Swansea City is on pace to allow approximately 83 goals this season. Eighty-three. That’s 6 goals less than the Premier League record for futility, set by Derby County less than a decade ago.
Bob Bradley, understandably, is frustrated.
To put it frankly, the January transfer window can not get here fast enough. While little progress has been made since the American manager was hired, Swansea has a substandard set of players at the Liberty Stadium.
[ RECAP: Boro 3-0 Swans ]
Swans were 1W-1D-5L under Francesco Guidolin, good for .57 points per game. They allowed 12 goals and scored six.
Bradley is 2W-2D-5L, with Swans conceding 25 and scoring 14. Scoring is up, points are up, and so are goals conceded.
Seven teams have scored fewer than Swansea City, yet the Welsh side is in the drop zone. Bradley is forced to try and outscore teams because seemingly playing six at the back still wouldn’t do the job.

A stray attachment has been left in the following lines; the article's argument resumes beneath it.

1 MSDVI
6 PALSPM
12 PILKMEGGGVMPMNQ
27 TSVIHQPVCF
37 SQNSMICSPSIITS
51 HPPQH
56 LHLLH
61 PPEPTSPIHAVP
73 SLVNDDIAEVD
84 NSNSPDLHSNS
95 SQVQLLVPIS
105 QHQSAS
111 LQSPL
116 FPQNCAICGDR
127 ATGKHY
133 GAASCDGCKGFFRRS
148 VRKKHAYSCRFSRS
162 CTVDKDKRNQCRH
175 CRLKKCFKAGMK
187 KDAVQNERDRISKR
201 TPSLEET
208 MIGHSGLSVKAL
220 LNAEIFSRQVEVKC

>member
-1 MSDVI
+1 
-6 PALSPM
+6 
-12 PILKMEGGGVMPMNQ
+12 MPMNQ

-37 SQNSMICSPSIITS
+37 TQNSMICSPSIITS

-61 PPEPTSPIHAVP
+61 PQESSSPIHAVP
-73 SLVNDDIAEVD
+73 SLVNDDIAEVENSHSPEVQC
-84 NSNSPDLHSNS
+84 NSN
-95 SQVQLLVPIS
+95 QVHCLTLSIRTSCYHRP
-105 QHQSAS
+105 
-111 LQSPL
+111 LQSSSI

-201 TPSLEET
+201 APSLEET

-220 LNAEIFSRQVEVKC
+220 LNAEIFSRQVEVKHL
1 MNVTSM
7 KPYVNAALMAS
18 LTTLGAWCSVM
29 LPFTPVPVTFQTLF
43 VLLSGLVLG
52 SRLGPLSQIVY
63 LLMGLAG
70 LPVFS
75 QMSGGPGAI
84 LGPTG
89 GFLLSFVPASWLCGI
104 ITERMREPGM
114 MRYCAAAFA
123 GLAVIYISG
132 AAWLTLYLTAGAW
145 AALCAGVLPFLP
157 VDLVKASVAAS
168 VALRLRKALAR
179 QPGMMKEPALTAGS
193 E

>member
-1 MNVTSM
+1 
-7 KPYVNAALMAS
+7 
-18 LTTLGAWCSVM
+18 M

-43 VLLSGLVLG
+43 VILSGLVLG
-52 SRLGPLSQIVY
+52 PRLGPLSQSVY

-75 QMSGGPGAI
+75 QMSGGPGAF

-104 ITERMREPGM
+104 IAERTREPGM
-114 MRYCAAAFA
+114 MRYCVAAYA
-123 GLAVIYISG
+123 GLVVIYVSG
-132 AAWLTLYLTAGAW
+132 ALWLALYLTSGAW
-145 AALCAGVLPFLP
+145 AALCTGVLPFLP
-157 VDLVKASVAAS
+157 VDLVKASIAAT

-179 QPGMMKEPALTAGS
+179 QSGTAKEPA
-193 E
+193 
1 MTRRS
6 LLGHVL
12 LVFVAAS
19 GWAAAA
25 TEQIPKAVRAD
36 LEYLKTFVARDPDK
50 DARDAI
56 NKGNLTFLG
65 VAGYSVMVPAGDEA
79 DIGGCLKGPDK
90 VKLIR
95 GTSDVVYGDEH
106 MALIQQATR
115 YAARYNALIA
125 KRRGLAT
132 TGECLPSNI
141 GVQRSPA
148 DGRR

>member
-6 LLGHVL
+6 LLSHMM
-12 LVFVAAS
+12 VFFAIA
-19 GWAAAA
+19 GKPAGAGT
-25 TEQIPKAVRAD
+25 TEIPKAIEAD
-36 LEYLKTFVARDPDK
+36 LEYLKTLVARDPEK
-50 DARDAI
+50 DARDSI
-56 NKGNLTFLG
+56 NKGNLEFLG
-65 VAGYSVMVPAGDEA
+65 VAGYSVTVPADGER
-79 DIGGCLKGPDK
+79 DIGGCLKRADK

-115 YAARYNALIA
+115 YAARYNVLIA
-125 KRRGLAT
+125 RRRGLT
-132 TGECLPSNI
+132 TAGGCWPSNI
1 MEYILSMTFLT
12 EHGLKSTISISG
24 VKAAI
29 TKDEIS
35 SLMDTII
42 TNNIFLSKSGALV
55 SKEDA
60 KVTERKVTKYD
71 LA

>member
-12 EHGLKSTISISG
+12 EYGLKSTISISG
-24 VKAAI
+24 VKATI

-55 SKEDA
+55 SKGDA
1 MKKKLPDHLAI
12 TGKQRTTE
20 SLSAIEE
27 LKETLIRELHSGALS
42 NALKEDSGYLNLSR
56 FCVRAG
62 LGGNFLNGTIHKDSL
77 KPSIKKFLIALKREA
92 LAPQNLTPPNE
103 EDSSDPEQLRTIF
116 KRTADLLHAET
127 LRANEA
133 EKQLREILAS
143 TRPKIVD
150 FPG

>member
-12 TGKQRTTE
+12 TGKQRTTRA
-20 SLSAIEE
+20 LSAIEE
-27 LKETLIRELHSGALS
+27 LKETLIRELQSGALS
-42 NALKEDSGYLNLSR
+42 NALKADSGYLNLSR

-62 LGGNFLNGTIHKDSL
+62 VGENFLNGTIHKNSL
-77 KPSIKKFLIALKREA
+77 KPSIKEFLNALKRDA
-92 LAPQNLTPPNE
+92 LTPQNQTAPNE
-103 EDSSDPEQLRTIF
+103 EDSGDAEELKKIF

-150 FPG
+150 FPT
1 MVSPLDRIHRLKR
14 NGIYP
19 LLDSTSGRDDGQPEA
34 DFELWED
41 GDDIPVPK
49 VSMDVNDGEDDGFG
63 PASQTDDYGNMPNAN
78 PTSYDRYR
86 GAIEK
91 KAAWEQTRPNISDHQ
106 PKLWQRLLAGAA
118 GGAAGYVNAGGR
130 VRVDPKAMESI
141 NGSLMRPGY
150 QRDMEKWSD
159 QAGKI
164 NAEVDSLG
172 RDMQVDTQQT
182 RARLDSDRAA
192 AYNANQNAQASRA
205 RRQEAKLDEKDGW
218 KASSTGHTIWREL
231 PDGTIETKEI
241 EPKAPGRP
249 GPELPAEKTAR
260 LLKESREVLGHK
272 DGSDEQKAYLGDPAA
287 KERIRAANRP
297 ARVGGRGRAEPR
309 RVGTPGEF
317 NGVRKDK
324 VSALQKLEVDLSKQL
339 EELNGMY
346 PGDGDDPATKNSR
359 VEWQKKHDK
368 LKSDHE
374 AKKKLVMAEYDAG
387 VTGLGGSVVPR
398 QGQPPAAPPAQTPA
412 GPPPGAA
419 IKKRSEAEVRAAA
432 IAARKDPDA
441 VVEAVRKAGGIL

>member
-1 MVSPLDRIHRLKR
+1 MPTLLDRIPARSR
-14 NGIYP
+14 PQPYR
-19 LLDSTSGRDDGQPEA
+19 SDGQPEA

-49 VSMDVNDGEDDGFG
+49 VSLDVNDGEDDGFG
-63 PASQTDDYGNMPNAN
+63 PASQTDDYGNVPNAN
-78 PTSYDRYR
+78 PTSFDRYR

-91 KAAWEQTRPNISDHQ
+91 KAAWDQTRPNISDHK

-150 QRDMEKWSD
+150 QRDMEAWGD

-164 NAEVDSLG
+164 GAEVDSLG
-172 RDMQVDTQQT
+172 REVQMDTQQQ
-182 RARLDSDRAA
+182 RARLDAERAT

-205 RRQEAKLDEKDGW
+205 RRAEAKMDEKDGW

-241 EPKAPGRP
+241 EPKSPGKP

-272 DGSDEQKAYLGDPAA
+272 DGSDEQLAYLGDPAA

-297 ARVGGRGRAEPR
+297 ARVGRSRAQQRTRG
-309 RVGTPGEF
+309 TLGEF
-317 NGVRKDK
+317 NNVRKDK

“Same story. A number of games we’ve started in a positive way then give away a goal. We go down one-zero. The goal goes in in a strange way. We then give the PK. We put ourselves in the hole. It’s been a case of road matches, but now we have two games at home.
“We’re disappointed right now. We came in with a good idea. We turn our attention to the home matches over the Christmas period.”
The answer is simple, though managers have to be careful how they phrase things: Swansea let their best player walk this August, and did a poor job in choosing his replacement (Mike Van der Hoorn and Alfie Mawson, summer buys, can barely find time in the lineup).
Ashley Williams was far and away Swansea City’s best defender in 2015-16. Actually, in a season in which Swansea shipped in 52 goals, you could argue the big Welshman was their best player overall.
Since Swans allowed him to leave for Everton, a move that has helped the Toffees improve its from 1.44 goals per game allowed to 1.25, it’s no surprise that the Welsh side is even worse. Check the following graphic of Swans players 2015-16 performance score from advanced stats site Squawka.